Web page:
I live close to work, always have. That's a big one. I put about 10k on the car each year. I recycle (Laura, put pressure on the local utility to make recycling easier!), shop local, buy at farmers markets, don't use pesticides, herbasides.

Thanks for inquiring...we're all going to have to do a lot more of this as the gas prices rise.

Anonymous said...

Susan, the link in the post is broken.

We own two cars, but it's actually more energy-kind for us to do so -- if we only had one, we'd get rid of the small fuel-efficient sedan (a 10 year old Escort) and have to use the minivan even when it was just one of us. I metro to work, so we're rarely using both cars at once.

Living in a townhouse is very energy-efficient -- since we share walls on either side with neighbors, we don't lose any heat through them.

susan said...

Thanks, Elizabeth, for the note on the link. I fixed it.

Care of the earth is a total free rider problem: what any of us does makes hardly any difference in the big picture.

I have been pleased at the movement in my city to put more farmer's markets in more neighborhoods, so the market attracts a wide range of folks from the neighborhood (while the Saturday morning, not so conveniently but more beautifully located one seems to have more of a yuppie audience, of which I am often a part).

We're currently mulling over the hybrid vs. small car debate. Well, we'd buy a small hybrid in any event. But is it better to spend thousands more on a hybrid that demands more energy to produce, or to spend less on a car that gets 10 mpg less? Politica leans towards the small car, I lead more towards the hybrid.

Anonymous said...

Hail storm? My mother told me about one near her last week that sounded horrendous and awful. I mean, hail sucks, but I don't think about it as truly destructive. I hope you do get something you like.

Anonymous said...

We live in an urban centre, in a geothermally heated home, and own no cars - although we are a member of the local Co-operative Auto Network, which rocks the free world. Also, we recycle relatively religiously, use mainly cloth diapers (disposables at night, because of all the bloomin' laundry. Our laundry room is in the alley). We buy used, or try to buy things from environmentally conscious companies.

HOWEVER: I don't buy organic all the time, I don't eat in season enough, and I do buy produce that comes from California. Also, I'm guessing we overuse water. We've got a low-flow toilet, but I'm a bath lover and we do about a zillion dishes a day. (Rough estimate). Since we don't have double sinks, or any space for a basin in our postage stamp kitchen, the water goes on for rinsing.

I totally agree with Phantom: part of our eco-friendly ways have to do with privilege and circumstance, and it would not be possible for many, many people.

Susan: in our Co-op Auto Net, there's a Prius, and it is our favorite car. We get the car maybe twice a month (more around the holidays), for visiting grandparents or other far flung journeys. One of the great benefits of doing this Auto Network thing is that we get to test drive a bunch of different cars. The big surprise? We both disliked the Mini Cooper. It wasn't great on mileage, the shocks were horrible, and the design seemed to maximize for aesthetic while ignoring the driving part.

Anonymous said...

Something to think about when buying a hybrid: They ARE more efficient if at least 80% of your driving is stop-and-go city driving. And with gas prices rising and the tax break, you'll make up the price difference in just a few years.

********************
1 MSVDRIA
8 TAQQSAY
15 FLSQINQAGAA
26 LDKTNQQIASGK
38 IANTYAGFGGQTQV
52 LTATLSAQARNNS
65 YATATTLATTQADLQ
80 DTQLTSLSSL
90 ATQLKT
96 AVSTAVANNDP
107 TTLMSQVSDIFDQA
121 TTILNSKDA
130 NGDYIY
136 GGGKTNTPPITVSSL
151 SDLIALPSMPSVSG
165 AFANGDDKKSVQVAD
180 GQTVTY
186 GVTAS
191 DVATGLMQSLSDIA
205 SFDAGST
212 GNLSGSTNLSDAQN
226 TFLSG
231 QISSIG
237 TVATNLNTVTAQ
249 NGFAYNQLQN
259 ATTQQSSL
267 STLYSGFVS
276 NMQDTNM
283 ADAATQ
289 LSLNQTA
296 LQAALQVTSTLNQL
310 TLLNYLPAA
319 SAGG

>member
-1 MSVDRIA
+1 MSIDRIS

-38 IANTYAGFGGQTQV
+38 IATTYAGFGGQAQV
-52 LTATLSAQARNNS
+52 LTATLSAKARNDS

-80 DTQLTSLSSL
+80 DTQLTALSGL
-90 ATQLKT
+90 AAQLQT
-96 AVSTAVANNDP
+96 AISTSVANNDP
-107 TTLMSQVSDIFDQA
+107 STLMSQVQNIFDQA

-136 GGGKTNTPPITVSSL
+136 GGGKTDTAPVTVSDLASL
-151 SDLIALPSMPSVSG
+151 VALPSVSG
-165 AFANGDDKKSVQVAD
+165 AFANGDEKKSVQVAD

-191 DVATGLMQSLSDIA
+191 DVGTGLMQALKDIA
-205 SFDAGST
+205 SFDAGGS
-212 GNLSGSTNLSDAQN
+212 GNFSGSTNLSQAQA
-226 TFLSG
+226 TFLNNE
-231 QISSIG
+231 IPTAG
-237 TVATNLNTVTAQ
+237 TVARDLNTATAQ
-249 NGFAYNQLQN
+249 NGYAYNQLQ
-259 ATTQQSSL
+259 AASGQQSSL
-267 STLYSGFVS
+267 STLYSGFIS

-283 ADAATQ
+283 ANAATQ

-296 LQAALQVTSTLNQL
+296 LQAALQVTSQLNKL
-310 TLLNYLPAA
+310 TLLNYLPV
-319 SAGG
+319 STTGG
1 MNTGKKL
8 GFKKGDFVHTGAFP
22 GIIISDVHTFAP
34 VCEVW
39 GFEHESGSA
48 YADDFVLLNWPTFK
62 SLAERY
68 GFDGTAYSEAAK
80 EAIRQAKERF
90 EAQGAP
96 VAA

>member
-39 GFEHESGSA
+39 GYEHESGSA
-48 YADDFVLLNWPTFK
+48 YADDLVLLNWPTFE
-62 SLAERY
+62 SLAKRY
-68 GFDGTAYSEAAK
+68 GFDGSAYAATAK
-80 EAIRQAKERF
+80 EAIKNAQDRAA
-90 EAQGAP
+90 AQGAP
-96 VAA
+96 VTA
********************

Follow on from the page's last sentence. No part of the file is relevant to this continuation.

However, if highway driving makes up a significant portion of your driving time, then you should go with a small regular car. On the highway, a hybrid uses a gasoline engine and the electric part of it is just wasted.

Anonymous said...

We love love love our Prius. It's fabulous for city driving, it gets great mileage, and it's a comfortable, well-designed, and fun car to drive. And as people with asthma living in an area with so-so air quality, we care a lot about reducing emissions.

(I Metro to work and walk a lot on the weekends, but it's great to have the Prius when I need it. It's DH's car and he uses it more.)

Anonymous said...

I moved from a place where there was a real effort to make recycling easy, and where it was possible to buy good organic products, to the city where recycling was also easy, and I could walk or take public transportation and shop at the Greenmarket. Where I live now, however, none of these things are true. No public transportation, not possible to walk where you need to go, everything is really spread out, recycling is a pain in the butt, few good shopping options. So it has become harder to be responsible about these things than it used to be.

I drive a small car already, and I try to drive no more than I have to. I try to buy organic when I can, and I try to recycle, although I am not nearly as consistent about it as I used to be. I have some bad habits, too--my guilty pleasure is, I guess, long hot showers. Very long. I hate to think how wasteful that is...sigh.

I want to believe that every little bit helps. But we really need some systematic changes in the way we organize our lives, and I don't think we ready to make them.

Anonymous said...

The usual: compact flourescents. Programmable thermostat. Conservation. Recycling. I want to get back into vermicomposting, and sign up for organic grocery deliveries. The "low hanging fruit," in other words.

I plan to stop driving to work when the local rapid transit system is running. We have two very energy efficient cars (not hybrids, but we couldn't afford them at the time--we'll look at them seriously, though, when my current car needs to be replaced in another four years or so).

Mostly, I try not to buy wasteful crap that I really don't need. It's the buying that's killing us. If we didn't buy so much useless stuff--stuff that needs to be manufactured (which pollutes) and then shipped (which creates smog etc.) and then sold (in stores that waste a lot of energy) and then when it breaks it goes to a landfill, not to mention the resources used to make them and all of the human/social justice considerations--I think that's where our biggest impact can be made. Not buying stupid crap.

Which is hard.

Anonymous said...

I couldn't remember the name of the book I was thinking of last week, but I found it -- it's The Consumers Guide to Effective Environmental Choices.